6 Top Tips on Planning a Rehearsal Schedule

Make it achievable

Once you have decided on what performance you are going to do, you need to make sure that the work is achievable. Try to write down everything that your group of students are going to need to do and know in order for this performance to be a success. Once you have that list prioritise them. Is it more important that your students have time to rehearse than to know the entire theory of naturalism? Can they know a little bit in order for them to achieve their performance? Establish your level of expectation early on. Whilst you want it to be a brilliant performance, you know that there is only certain amount of time available to you and there is a balance between the minimum you want to achieve (a performance) and the ideal of what you want to achieve (a perfect, polished and professional piece of theatre).

Make it work backwards

Once you have your list of minimums and would like to achieve for your performance, you need to begin to plan your sessions out over the number of weeks you will be teaching. Always start at the end, with the performance and work backwards to the start of the project. That way you will begin to have a good understanding of the time frame you have and how long you can assign to the different elements of the performance development process.

Make it in real time

When you are planning out the sessions, you will want to give yourself enough time to do the final rehearsals, the normal rehearsals and the blocking. You’ll need to do a little maths, but add up the amount of time available to you and assign roughly 20% to the learning of new skills, 20% to blocking the show, 10% to finalising the show and 50% to rehearsing the play. Blocking the play really isn’t the most important element of the process, rehearsing and making sure that everything is right for the performance is the most important element. The focus is quality not quantity.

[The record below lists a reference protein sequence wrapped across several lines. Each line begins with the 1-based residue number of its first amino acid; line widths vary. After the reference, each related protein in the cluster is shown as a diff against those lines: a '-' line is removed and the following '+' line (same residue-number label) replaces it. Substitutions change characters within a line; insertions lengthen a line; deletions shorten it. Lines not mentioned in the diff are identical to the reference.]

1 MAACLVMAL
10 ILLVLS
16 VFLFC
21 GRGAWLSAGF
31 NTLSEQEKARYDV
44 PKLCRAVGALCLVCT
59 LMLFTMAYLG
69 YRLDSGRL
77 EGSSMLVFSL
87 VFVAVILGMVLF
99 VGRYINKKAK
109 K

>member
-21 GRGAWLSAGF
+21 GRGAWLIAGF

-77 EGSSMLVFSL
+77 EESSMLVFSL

Make it flexible

Having said the above, it is also important that you make your schedule flexible. There can be all number of things that can affect the sessions and your progress from snow to attendance. So you must be flexible to move things, not do things or cover ground quicker than you thought.

Make progress over time

Make sure that you are able to spread the progress over the whole of the schedule or series of sessions. Everyone taking part wants to feel motivated by it and wants to see the show come together during the process and not just at the end. If it is small cast show, make sure that everyone is at every rehearsal to see the performance build, but give those not directly involved in the rehearsal of that scene something else to do. If it is very large cast, only call those involved directly in the scene(s) you’re rehearsing so you don’t have to deal with large numbers of bored and frustrated people.

Make it fun

It can be hard sometime when working towards a final product like a performance, to make it fun. However, remember why the participates are doing it – they are there not to be shouted at and always being told what to do, but to have fun and enjoy it. Your show will be better if the cast enjoy the process.

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